What the Medical World Hopes You Won’t Read About Premature Birth | Indie Birth

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What the Medical World Hopes You Won’t Read About Premature Birth

October 31, 2007

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In response to a reader that has accused me of “perpetuating the myth that premature birth is somehow the mother’s fault”, I feel I must address all of my readers. This email comes as a response to my last article, You Have the Power to Experience a Full-Term Pregnancy.

I am outraged, frankly, that the editor of Preemie magazine would rather quote a statistic (namely, that “60% of premature births have NO KNOWN cause”) than be on the side of helping solve the problem. I am sure this magazine is a great resource for parents of early babies. I know that it can be an awful thing to have a really early, sick baby be born to you, especially when you’ve been told there is “no reason” for it. How absolutely frightening that must be to think there was nothing you could have done, or will be able to do in the future if pregnant again.

I wholeheartedly agree that these parents need resources, they need support and information once the baby is here. But why aren’t we focused on how we can avoid that in the first place?

This magazine, as well as the “big business” of NICUs and premature baby care, are all on the other side of prematurity. They are not interested in helping solve the prematurity problem, because it would cost a lot of people a lot of money. They are not the solution to the problem, but the band-aid to an epidemic, really.

Even if I somehow believed that there was “no reason” for 60% of premature births, that wouldn’t be enough to stop me from trying to figure it out and get information into the hands of all pregnant women.

Information that can save their lives, and their babies lives, at no cost and at absolutely no risk to them AT ALL.

I will say it again. Nutrition underlies almost all pregnancy problems, whether it is prematurity or preeclampsia. That’s not to say there aren’t other reasons for problems, like undetected infection. Here is a quote from Dr. Brewer’s book, What Every Pregnant Woman Should Know About Nutrition, Bedrest and Drugs in Normal and High Risk Pregnancy:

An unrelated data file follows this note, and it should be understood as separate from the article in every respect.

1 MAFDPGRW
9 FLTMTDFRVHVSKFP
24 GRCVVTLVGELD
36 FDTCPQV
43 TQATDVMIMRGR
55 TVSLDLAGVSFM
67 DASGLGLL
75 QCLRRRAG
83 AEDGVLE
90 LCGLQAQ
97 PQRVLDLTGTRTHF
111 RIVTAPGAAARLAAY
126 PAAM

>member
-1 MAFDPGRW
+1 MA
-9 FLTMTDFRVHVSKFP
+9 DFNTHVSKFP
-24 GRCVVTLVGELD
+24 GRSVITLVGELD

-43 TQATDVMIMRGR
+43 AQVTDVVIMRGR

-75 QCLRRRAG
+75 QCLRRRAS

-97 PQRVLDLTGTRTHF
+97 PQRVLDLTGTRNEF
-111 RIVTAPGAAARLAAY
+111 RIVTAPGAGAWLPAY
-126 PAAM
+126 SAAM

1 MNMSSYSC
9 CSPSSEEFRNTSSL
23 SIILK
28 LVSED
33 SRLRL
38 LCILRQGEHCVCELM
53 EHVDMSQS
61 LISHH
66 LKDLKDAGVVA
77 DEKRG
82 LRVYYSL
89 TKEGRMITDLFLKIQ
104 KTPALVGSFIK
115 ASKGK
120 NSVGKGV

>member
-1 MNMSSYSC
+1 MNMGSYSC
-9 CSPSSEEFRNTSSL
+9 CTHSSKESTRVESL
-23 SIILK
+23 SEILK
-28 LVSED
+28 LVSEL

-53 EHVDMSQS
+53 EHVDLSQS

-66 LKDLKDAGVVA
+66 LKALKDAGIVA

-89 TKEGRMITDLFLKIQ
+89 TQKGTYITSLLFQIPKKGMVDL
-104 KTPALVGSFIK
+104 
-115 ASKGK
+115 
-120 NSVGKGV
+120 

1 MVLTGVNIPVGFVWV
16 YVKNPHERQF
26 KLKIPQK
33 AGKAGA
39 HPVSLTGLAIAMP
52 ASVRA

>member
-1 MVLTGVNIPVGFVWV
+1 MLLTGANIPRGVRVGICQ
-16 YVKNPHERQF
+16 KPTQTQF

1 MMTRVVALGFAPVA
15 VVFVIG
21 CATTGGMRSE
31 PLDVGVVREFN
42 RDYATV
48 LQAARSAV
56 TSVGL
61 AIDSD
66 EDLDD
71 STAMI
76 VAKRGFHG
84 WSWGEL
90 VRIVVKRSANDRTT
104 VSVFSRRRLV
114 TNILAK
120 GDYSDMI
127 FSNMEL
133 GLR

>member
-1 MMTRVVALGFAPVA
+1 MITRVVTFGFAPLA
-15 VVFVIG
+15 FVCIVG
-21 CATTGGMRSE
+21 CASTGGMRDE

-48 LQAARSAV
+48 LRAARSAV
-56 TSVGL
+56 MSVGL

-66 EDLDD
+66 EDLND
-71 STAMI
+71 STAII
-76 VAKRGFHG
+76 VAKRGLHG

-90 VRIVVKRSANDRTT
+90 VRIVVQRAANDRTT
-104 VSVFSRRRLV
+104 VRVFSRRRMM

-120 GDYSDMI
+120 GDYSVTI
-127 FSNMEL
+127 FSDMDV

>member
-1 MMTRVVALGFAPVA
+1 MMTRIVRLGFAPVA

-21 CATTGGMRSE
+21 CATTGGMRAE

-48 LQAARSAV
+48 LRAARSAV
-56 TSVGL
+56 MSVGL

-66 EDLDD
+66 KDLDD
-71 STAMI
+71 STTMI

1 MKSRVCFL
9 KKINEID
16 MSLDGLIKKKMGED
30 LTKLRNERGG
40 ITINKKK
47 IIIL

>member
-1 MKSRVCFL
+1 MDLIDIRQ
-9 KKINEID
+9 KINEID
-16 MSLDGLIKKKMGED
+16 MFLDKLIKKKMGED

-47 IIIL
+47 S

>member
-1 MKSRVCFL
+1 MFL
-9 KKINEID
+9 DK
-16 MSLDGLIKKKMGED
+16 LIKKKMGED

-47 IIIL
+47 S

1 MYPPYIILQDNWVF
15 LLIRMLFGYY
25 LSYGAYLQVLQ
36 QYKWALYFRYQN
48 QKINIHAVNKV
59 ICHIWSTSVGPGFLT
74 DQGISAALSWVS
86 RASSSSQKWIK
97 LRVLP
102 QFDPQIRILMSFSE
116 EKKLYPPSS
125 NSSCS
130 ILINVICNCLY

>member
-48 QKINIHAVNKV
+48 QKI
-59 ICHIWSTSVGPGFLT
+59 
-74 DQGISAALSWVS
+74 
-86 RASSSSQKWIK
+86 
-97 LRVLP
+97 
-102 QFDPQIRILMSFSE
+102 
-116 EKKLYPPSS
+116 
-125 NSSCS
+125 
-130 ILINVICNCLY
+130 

“Research conducted and reported in the medical literature over the past century provides conclusive evidence that toxemia of pregnancy is a disease of incorrect nutrition and that incorrect nutrition is also associated with the vast majority of cases of preterm labor.”

In response to this email, I encouraged this Preemie editor to read up on Dr. Tom Brewer. He has a wonderful website, and the aforementioned book of which I am in the middle of right now. For those of you that don’t know, his focus was on nutrition and pregnancy and he was able to come up with a lot of answers both in his practice and in the thousands of phone calls he received from pregnant women over the years.

Dr. Brewer went into communities where there were high rates of prematurity, preeclampsia, etc. and was virtually able to eliminate these problems with diet. Dr. Brewer was a competent OB himself who realized that both diet and attention to the woman avoided so many issues.

I want to empower women. I refuse to go with the pity party, trying not to offend women that think I am saying they did a “bad job” in their pregnancies. There is no such thing, but there IS knowledge and power and research.

When it comes down to it, we all do the best that we can do and sometimes worst of all, we wrongly BELIEVE that we are doing the absolute best for ourselves and our babies. It is not a woman’s “fault” per se, but it IS her responsibility to take charge of her own pregnancy and choices.

It is our JOB to do better for our babies, to find answers. Just because your doctor isn’t giving you this information, just because Dr. Brewer’s work is not as mainstream as it should be…..it doesn’t matter. Take responsibility for your pregnancy and for the health of your baby

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  1. Bunny Goodrich says:

    Ahh an oldie but a goodie… Dr. Brewer's metabolic toxemia of late pregnancy!! At least 80 g of protein a day!
    🙂

  2. Joy Jones says:

    Yes, indeed!Thank you for putting it into words so very eloquently!

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We are mamas and birth workers who decided to do birth differently– and bring others along with us. We are kind, fun to work with, and great at (lovingly) calling people on their bullshit when necessary. With 11 children and 16 years of midwifery between us, we’ve learned a thing or two along the way, and Indie Birth is our space to share it all with you.

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